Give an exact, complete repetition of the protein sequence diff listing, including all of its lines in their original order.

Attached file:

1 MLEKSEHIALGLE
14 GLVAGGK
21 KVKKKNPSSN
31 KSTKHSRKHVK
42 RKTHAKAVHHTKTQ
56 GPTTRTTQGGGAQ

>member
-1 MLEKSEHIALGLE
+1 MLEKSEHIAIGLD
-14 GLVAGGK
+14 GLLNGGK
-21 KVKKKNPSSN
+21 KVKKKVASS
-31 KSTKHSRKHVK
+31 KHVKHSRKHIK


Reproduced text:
1 MLEKSEHIALGLE
14 GLVAGGK
21 KVKKKNPSSN
31 KSTKHSRKHVK
42 RKTHAKAVHHTKTQ
56 GPTTRTTQGGGAQ

>member
-1 MLEKSEHIALGLE
+1 MLEKSEHIAIGLD
-14 GLVAGGK
+14 GLLNGGK
-21 KVKKKNPSSN
+21 KVKKKVASS
-31 KSTKHSRKHVK
+31 KHVKHSRKHIK